KXAN (AUSTIN) — With four kids, Tracey Prieto has to be ready for the unexpected. A sick child, broken bones or stitches means an automatic trip to the urgent care near her house in Houston.
“I have private insurance and it’s easier for me to go to an urgent care and be seen within an hour and not have to worry about my other kids that are left at home,” said Prieto.
Prieto says past visits have resulted in letters from her insurance company asking for clarification about the visit, including the time her son was in a lot of pain and treated for an ingrown toe nail.
“Of course they wanted us to go to a podiatrist and get it taken care of, which we did,” said Prieto. “But we had to fix the immediate issue which was he couldn’t walk because his toe was the size of three fingers. I had to get it taken care of right then.”
She says the insurance company ended up paying the claim, but Dr. Daniel Roe with VIK Complete Care in Austin says that’s not always the case.
“There’s no question that the insurance industry is biased against freestanding ER’s,” said Roe.
He is the medical director of two local freestanding ER’s. He didn’t want to single out specific insurance companies, but said it is a “common practice” for the major companies to deny claims based on the final diagnosis because it doesn’t appear to them that it was an emergency visit.
“[A patient] thinks they break their ankle, they go to the ER,” said Roe. “The x-ray is negative — it’s a sprain and so because of that the insurer wouldn’t be willing to cover the cost of the visit because it wasn’t considered a true emergency.”
Prudent Layperson Standard
If you think you’re having a medical emergency and you go to an emergency room, Texas law states the visit should always be covered by your health insurance plan.
The state law is called the Prudent Layperson Standard, and has been on the books for years. Roe is supporting HB 2035, a piece of legislation filed by Rep. Julie Johnson, D-Carrollton, aiming to add the following language to existing law:
“Emergency care” means health care services provided in a hospital emergency facility, freestanding emergency medical care facility, or comparable emergency facility to evaluate and stabilize medical conditions of a recent onset and severity, including severe pain, regardless of the final diagnosis that is given…”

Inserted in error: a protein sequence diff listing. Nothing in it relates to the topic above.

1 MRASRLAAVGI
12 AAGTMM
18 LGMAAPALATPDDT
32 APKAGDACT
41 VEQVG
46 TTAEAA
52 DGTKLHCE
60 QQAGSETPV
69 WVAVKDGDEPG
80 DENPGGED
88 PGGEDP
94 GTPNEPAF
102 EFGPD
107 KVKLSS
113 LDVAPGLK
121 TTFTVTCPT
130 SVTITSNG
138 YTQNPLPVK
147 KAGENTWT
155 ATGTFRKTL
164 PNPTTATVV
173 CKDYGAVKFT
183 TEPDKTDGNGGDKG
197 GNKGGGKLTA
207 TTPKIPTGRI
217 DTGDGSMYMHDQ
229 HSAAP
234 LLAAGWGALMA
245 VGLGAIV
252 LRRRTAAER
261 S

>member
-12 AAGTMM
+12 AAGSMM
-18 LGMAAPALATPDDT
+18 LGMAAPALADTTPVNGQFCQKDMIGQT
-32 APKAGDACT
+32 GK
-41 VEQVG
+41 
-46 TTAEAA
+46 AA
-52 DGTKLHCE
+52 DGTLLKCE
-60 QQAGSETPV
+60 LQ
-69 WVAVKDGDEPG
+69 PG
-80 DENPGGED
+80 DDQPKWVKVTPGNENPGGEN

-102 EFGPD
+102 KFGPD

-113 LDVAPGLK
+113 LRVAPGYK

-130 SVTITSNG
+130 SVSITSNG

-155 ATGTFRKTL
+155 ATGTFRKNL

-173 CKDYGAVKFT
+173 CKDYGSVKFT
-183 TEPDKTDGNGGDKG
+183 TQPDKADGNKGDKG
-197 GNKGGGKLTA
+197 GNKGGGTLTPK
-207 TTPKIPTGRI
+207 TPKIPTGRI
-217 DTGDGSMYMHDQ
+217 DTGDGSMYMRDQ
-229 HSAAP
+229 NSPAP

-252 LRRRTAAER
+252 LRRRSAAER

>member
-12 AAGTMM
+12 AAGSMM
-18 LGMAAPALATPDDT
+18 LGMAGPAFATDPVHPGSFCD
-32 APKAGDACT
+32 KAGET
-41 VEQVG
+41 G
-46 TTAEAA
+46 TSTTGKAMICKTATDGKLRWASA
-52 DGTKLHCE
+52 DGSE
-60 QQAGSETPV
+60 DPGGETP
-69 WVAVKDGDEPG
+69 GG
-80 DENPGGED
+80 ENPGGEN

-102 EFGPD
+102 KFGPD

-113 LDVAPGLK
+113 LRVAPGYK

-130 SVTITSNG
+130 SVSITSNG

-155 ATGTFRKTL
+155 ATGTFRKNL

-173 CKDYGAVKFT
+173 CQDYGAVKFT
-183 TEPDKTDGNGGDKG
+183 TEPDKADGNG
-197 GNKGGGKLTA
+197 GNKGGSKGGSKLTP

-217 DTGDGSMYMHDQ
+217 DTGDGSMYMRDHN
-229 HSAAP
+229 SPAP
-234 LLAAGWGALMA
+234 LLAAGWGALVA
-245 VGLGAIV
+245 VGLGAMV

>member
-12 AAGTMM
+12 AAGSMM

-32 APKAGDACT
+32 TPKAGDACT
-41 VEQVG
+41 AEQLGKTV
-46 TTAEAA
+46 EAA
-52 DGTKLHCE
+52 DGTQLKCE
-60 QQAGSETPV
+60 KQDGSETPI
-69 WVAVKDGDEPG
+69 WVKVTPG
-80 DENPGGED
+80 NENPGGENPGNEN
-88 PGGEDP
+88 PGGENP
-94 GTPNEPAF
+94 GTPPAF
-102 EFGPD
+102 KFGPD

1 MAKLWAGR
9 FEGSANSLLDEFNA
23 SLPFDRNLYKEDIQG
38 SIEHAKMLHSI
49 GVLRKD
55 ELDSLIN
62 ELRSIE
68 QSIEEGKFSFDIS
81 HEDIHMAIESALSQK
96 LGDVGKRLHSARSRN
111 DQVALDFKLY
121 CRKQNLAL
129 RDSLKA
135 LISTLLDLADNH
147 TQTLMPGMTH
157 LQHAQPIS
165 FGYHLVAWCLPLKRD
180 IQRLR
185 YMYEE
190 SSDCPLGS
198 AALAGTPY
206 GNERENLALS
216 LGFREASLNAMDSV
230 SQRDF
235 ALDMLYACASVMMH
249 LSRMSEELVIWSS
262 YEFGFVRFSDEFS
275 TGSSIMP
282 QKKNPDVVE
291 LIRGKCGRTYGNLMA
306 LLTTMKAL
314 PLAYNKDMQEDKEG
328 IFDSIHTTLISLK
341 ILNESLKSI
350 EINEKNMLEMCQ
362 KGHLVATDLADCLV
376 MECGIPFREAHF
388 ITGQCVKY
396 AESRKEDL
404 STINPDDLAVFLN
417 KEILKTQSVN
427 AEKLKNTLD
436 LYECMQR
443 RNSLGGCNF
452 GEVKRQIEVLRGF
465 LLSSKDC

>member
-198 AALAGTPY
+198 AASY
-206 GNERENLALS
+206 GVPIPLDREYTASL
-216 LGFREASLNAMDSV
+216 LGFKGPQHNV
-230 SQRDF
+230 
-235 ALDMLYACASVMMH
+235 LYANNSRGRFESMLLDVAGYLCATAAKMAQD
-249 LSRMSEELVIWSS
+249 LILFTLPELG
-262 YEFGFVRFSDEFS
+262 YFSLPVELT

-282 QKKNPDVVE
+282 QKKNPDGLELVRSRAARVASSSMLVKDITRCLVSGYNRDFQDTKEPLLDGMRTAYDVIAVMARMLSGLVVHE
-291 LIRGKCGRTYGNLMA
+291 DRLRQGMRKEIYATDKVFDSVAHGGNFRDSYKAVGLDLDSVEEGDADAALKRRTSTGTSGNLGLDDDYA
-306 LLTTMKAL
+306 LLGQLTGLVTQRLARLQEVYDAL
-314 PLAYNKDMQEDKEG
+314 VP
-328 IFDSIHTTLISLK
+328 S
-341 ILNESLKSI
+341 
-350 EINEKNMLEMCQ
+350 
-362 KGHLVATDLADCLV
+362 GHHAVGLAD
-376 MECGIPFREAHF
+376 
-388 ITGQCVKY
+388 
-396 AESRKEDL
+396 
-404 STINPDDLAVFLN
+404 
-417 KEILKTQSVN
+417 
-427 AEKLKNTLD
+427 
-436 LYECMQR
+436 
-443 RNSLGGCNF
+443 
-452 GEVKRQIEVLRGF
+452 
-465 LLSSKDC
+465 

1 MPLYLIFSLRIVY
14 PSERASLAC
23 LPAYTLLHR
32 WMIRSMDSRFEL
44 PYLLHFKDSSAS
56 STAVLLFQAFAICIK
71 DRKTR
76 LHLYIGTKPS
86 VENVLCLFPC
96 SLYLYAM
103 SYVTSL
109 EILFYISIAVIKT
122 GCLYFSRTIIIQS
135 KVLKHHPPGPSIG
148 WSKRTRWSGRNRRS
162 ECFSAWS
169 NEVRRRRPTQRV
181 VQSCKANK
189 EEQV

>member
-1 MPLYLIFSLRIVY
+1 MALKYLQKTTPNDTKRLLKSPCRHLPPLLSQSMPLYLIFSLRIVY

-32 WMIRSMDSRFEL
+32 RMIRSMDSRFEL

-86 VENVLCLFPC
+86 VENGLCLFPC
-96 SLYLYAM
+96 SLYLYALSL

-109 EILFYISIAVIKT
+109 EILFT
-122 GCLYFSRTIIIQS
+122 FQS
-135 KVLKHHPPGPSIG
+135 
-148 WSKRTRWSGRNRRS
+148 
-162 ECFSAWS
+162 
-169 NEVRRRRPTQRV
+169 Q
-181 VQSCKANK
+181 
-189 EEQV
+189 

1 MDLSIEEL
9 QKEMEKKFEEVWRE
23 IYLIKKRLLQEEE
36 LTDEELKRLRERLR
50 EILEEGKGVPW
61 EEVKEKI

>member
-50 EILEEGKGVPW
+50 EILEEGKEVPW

Dr. Roe says his practice always sides with the patient by collecting their co-pay and never circling back to ask for the portion insurance may not have covered.
He says it puts the financial burden on his business, but Jamie Dudensing, CEO of the Texas Association of Health Plans, says insurance companies are following the law.
“If any person shows up with severe pain, it’s an emergency,” said Dudensing. “Automatically — that cannot be changed and that cannot be denied.”
Dudensing believes freestanding ER’s are the ones tricking patients into coming in for non-emergency reasons, and then charging emergency care prices that are not covered. She said TAHP just turned in a complaint with the state accusing more than 30 freestanding ER chains of misleading the public by putting messages on their website making it look like they are “in-network” and accept insurance from some of the largest companies.
The COVID-19 pandemic exposed the issue to patients, according to Dudensing. She pointed to stories like Austin Emergency Center charging Pam LeBlanc’s insurance nearly $7,000 for one drive-thru COVID test.
“This pattern was already happening before Covid,” said Dudensing. “We were seeing $10,000 for a flu shot visit, we were seeing $50,000 bills for toe fungus.”
She says it’s up to each patient to know their in-network providers when it’s not an emergency.
When it is an emergency, Prieto hopes there will come a time when she does not have to face the extra line of questioning after the visit.
“Me as a person that pays for the insurance, I believe there should be a level of trust with us,” said Prieto. “That we are making the best decision for our life, for our child’s life.”